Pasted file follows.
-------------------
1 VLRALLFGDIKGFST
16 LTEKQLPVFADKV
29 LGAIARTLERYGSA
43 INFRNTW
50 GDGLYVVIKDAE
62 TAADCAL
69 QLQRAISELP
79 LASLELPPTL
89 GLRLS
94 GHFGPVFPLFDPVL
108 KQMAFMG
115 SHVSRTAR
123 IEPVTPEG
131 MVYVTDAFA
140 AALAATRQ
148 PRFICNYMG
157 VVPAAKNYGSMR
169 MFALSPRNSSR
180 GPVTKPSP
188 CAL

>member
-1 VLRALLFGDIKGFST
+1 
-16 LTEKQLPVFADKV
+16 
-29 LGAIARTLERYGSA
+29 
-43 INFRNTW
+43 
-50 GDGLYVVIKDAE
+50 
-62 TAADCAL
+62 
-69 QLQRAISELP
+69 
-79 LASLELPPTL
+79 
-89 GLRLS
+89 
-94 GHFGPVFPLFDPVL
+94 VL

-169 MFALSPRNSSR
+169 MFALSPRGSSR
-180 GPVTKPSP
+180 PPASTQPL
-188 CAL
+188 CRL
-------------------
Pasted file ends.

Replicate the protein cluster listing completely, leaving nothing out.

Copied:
1 VLRALLFGDIKGFST
16 LTEKQLPVFADKV
29 LGAIARTLERYGSA
43 INFRNTW
50 GDGLYVVIKDAE
62 TAADCAL
69 QLQRAISELP
79 LASLELPPTL
89 GLRLS
94 GHFGPVFPLFDPVL
108 KQMAFMG
115 SHVSRTAR
123 IEPVTPEG
131 MVYVTDAFA
140 AALAATRQ
148 PRFICNYMG
157 VVPAAKNYGSMR
169 MFALSPRNSSR
180 GPVTKPSP
188 CAL

>member
-1 VLRALLFGDIKGFST
+1 
-16 LTEKQLPVFADKV
+16 
-29 LGAIARTLERYGSA
+29 
-43 INFRNTW
+43 
-50 GDGLYVVIKDAE
+50 
-62 TAADCAL
+62 
-69 QLQRAISELP
+69 
-79 LASLELPPTL
+79 
-89 GLRLS
+89 
-94 GHFGPVFPLFDPVL
+94 VL

-169 MFALSPRNSSR
+169 MFALSPRGSSR
-180 GPVTKPSP
+180 PPASTQPL
-188 CAL
+188 CRL